New version of the Book of Common Prayer

    An update of the BOCP.
  • May 8, 1559

    Act of Uniformity

    Act of Uniformity
    It requires everyone to worship on Sunday at the church and use the Book of Common Prayer.
  • 1570

    Separation with Rome

    Separation with Rome
    Elizabeth I is excommunicated by the Pope Pius V for heresy.
  • 1578

    Humphrey Gilbert's patent

    Humphrey Gilbert's patent
    Humphrey Gilbert is know for being the first man to receive a patent from Elizabeth I which means that he is authorized to found a colony in America.
  • 1580

    Phillip II inherit Portugal and the Azores

    This means that for the first time England ships amount is overpowered. It's a threat for Elizabeth I because Spain and England are both powerful in Europe and religious enemies at the same time. Indeed, Phillip II, King of Spain and Portugal is a devious Catholic, while Elizabeth I, Queen of England is Protestant.
  • England defeats Spain's Invincible Armada

    England defeats Spain's Invincible Armada
    The Invincible Armada founded by Philip II with the aim of invading England is luckless. England's developed artillery and the bad weather have led to Spain's disgraceful defeat.
  • Period: to

    The Stuarts' reign

    They are considered as one of the least successful dynasty. (John Morris)
  • Period: to

    James I

    He is the son of Mary, Queen of Scotts who was killed but Elizabeth I.
    James I was known as an intellectual King but was also involved in many scandals such as spending money, being gay and so on.
    For the first time, England and Scotland were reunited in the same government.
    During his reign, Catholics were discriminated and they had to pay charges and taxes.
  • The Gunpowder Plot

    The Gunpowder Plot
    The Gunpowder Plot is a failed killing attempt against James I led by Robert Catesby.
    A group of Catholic English men plot to kill the King.
    People think that God saved England from the Catholics again (just like with the Spanish Armada).
  • King James Bible

    King James Bible
    It is considered as the most beautiful Bible because of its lyrical and poetic aspect.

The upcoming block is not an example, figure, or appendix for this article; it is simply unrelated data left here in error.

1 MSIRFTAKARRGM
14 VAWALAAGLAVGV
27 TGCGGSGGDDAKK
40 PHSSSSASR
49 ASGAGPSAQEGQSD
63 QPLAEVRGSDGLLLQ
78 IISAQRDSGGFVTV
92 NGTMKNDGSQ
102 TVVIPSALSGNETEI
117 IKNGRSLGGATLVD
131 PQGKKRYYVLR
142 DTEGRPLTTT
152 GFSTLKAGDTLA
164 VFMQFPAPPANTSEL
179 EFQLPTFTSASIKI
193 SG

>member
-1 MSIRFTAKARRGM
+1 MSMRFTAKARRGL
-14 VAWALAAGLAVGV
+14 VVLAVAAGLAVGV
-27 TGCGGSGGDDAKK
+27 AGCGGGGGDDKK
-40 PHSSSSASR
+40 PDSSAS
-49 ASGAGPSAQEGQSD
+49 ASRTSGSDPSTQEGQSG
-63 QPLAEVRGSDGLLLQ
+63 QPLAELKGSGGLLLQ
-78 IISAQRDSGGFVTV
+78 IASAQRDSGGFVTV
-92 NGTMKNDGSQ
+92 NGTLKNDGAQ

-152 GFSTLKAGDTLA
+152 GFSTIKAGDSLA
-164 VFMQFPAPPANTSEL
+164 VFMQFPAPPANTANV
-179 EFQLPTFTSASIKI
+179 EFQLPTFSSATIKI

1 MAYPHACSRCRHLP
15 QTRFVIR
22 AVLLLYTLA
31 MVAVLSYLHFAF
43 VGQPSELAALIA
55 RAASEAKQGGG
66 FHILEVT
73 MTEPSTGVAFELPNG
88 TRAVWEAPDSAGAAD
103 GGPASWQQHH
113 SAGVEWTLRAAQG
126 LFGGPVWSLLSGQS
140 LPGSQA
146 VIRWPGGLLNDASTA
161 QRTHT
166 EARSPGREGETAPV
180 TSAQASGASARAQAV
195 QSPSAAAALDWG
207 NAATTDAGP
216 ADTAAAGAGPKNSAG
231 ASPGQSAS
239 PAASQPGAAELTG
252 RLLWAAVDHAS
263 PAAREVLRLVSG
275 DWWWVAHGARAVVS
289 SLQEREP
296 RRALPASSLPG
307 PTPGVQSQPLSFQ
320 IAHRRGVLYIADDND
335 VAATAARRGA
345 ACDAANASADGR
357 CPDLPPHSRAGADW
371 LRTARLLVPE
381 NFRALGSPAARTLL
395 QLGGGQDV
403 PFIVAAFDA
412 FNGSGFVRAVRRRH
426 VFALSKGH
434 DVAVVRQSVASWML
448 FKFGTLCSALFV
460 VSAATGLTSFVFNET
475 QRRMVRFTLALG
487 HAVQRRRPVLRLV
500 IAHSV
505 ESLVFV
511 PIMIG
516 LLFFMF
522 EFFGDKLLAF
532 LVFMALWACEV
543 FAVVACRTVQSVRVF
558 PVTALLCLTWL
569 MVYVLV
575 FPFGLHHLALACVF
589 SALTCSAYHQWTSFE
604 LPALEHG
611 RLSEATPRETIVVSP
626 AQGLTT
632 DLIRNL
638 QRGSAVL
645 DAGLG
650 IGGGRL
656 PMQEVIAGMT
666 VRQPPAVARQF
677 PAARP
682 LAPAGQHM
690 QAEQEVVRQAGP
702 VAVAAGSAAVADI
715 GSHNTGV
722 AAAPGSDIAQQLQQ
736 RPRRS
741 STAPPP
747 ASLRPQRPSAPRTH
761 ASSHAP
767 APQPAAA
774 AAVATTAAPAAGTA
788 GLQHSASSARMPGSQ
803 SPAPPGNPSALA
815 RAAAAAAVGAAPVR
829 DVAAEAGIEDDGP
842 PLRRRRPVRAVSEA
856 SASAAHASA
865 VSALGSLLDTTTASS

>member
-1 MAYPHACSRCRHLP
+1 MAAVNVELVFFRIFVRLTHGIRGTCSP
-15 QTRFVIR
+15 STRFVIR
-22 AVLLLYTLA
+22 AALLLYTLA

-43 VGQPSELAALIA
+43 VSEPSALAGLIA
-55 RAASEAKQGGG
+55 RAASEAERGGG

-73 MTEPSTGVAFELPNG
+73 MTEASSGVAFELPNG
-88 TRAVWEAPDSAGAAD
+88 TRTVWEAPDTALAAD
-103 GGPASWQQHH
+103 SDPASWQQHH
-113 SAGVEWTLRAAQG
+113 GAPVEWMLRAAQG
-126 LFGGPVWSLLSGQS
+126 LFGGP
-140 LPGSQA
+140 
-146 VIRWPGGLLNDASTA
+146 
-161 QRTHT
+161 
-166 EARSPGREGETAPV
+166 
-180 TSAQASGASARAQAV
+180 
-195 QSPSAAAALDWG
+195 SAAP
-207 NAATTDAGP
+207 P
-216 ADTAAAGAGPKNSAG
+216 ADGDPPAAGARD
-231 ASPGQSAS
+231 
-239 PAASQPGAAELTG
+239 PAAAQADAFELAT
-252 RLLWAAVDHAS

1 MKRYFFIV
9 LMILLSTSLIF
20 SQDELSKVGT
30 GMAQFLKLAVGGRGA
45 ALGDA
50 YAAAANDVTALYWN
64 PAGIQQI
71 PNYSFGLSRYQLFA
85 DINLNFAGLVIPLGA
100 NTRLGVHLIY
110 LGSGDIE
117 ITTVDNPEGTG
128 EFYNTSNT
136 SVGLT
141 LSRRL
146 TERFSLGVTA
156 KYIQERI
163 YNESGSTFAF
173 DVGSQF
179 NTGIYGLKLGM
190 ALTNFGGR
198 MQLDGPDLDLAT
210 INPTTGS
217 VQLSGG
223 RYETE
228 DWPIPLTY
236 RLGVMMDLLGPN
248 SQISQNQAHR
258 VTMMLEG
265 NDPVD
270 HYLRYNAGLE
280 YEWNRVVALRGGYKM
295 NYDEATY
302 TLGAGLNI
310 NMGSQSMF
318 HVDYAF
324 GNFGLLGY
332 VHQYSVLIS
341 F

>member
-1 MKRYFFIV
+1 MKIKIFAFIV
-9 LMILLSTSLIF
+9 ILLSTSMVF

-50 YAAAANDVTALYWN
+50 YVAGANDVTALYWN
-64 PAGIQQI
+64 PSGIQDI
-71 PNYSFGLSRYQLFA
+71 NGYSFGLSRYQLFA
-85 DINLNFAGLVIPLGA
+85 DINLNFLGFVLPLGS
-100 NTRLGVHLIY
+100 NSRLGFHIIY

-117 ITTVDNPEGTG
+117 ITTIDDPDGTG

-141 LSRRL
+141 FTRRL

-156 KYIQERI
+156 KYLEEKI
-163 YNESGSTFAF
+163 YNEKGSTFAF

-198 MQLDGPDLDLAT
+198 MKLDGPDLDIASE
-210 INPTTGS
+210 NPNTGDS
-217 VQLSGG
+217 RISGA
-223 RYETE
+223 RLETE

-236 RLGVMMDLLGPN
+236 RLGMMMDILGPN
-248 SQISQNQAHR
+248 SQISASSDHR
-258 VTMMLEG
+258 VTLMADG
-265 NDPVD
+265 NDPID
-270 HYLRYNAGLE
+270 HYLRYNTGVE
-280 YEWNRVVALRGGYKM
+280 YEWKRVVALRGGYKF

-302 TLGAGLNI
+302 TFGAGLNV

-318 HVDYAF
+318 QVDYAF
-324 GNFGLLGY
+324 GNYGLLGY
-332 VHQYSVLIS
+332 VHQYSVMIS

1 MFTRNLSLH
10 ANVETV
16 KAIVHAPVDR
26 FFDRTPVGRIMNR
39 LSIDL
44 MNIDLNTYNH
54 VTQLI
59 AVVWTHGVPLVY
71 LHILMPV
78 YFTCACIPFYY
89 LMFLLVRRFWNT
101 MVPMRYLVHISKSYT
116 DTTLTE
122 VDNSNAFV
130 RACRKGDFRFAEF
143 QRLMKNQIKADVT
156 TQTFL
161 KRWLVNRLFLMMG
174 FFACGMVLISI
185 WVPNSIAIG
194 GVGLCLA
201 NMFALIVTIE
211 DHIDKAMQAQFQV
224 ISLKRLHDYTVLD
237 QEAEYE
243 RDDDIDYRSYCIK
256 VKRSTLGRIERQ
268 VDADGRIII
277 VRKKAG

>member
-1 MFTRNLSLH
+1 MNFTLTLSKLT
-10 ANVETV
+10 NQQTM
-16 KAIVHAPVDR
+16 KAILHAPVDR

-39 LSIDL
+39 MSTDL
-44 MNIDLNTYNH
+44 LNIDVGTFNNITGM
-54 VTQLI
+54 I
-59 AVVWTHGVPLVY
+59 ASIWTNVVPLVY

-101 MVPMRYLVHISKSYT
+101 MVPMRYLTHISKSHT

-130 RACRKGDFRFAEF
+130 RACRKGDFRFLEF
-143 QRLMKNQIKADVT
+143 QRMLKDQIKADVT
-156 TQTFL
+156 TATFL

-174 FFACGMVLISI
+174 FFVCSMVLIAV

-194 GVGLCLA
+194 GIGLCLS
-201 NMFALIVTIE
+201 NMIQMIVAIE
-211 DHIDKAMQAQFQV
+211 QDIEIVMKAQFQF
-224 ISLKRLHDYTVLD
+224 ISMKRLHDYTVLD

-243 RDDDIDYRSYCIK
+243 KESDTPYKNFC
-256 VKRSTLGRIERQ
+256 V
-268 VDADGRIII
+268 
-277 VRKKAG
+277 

• Period: to

    Charles I

    Charles I was seen as a "bad" King because he abused of his power:
    - he married a Catholic who could influence him to make England Catholic again
    - he dissolved several times the Parliament
    - he wasted the country's money
    - he made illegal taxes
    - he made an alliance with the Irish Catholics...
    He then refused the grievances proposed by the Parliament and tried to murder 5 MPs, which led to the beginning of the Civil wars.
    He was the first English monarch to be killed by his people in 1649.
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    Charles I's Personal rule / Eleven Years Tyranny

  • Period: to

    Bishops' Wars

  • The Grand Remonstrance

    The Grand Remonstrance
    It is a list of grievances made by the Parliament for Charles I because of his abuse of power.
    The Parliament had to play a part in the appointment and dismissal of Privy Councillors and Crown Officers.
    The Star Chamber Court and the Court of High Commission were suppressed.
    Thomas Wentworth, Earl of Strafford and William Laud (King's close ministers) were arrested and executed.
    The King's rejection led to the beginning of the Civil wars
  • Charles declares War to his people

    Charles declares War to his people
    The King declares war to the Parliamentary in Nottingham.
    There were two oppositions:
    - the "Roundheads" fought for the Parliament (South of England + London)
    - the "Cavaliers"/ Royalists supported the King (North and West of England)